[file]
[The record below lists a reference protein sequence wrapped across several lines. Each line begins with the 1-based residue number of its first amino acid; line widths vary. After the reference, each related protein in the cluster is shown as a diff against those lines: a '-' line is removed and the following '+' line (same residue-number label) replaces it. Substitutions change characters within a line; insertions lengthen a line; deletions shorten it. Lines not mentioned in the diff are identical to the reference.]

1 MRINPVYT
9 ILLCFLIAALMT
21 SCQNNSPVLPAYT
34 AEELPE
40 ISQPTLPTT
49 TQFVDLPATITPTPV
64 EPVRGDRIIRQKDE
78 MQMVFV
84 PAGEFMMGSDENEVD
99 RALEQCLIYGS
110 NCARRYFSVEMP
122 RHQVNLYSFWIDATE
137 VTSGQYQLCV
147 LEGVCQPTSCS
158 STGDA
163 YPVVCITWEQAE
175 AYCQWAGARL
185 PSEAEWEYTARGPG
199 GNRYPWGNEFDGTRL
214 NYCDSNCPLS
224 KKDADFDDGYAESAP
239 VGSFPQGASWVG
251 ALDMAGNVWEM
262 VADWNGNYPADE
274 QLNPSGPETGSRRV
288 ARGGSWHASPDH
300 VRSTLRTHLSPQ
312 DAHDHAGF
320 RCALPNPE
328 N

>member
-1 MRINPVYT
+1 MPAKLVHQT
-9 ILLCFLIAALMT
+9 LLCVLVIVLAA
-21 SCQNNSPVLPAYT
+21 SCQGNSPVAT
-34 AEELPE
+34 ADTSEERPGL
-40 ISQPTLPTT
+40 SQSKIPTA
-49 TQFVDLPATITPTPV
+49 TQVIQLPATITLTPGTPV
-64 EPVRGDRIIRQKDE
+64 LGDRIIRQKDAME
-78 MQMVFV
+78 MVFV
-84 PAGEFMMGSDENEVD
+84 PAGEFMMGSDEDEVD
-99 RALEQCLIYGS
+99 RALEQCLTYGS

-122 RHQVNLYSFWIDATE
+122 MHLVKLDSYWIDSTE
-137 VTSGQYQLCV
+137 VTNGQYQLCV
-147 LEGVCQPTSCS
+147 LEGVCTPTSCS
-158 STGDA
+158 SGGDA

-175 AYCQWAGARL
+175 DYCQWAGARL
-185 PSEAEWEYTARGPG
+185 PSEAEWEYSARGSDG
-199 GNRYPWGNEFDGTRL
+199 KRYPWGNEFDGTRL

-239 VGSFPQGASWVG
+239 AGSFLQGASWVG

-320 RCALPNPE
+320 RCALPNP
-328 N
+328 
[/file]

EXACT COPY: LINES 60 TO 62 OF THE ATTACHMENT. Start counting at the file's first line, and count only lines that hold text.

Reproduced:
+158 SGGDA

-175 AYCQWAGARL
+175 DYCQWAGARL